The price of decarbonising versus the price of business as usual: both are variables
Ofgem and others have estimated that the cost of overhauling the UK’s energy infrastructure will cost some £200bn.
The vast sum of money reflects the gigantic task: decarbonising energy generation, weaning ourselves off of fossil fuels for much of private and public transport, reducing domestic and industrial demand through radical energy conservation measures, and replacing our current ‘dumb’ distribution grid with a smart one.
The debate about whether this will happen is largely over; the focus now is on how fast? Those who oppose rapid decarbonisation usually cite the cost. Decarbonising energy production will cause huge rises in energy bills rise for consumers and business, they argue, conjuring up the spectre of hypothermic pensioners and energy-intensive businesses fleeing the UK for less carbon-averse shores.
But saying low-carbon energy will cost more implies a comparison. More than what exactly?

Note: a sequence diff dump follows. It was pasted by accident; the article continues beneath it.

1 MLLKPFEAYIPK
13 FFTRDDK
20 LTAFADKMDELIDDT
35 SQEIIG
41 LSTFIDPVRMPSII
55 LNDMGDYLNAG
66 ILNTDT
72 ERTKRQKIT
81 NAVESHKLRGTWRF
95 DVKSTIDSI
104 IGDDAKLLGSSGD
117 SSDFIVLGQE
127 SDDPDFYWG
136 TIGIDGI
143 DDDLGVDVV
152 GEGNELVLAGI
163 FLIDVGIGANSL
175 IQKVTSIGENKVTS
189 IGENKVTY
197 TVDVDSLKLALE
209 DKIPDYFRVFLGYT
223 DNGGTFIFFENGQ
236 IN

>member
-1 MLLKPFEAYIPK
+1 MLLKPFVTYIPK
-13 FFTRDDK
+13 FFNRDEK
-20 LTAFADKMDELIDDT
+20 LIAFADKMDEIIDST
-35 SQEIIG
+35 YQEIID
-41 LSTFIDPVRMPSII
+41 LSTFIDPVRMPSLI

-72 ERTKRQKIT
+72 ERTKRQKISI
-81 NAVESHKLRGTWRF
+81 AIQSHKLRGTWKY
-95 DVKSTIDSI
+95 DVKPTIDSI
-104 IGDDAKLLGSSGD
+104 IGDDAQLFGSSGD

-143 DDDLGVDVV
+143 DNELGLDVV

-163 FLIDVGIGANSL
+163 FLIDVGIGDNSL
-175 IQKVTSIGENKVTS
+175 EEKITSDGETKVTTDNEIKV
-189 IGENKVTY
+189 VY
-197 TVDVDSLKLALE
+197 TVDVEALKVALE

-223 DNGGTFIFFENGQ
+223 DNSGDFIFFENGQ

If the assumption is that decarbonised energy will cost more than what we do now – that is, largely rely on fossil fuels – then any increase in the price of those fuels has to be factored into the comparison.
The price of oil and gas are fairly closely linked. If the price of oil remains where it is today at roughly $80 a barrel, then, according to analysis from DECC, decarbonising energy generation will cost businesses and consumers more than if we stuck with fossils.
But at $100 a barrel, oil and gas start to become more expensive over the long run than low-carbon energy. And that’s without factoring in the environmental externalities.
At $108 a barrel, the saving from green energy becomes even greater. And who would bet against oil prices spiking again like they did a few years ago?
No one denies that energy is going to become more expensive, but this applies to all forms of energy, not just the low-carbon variety.
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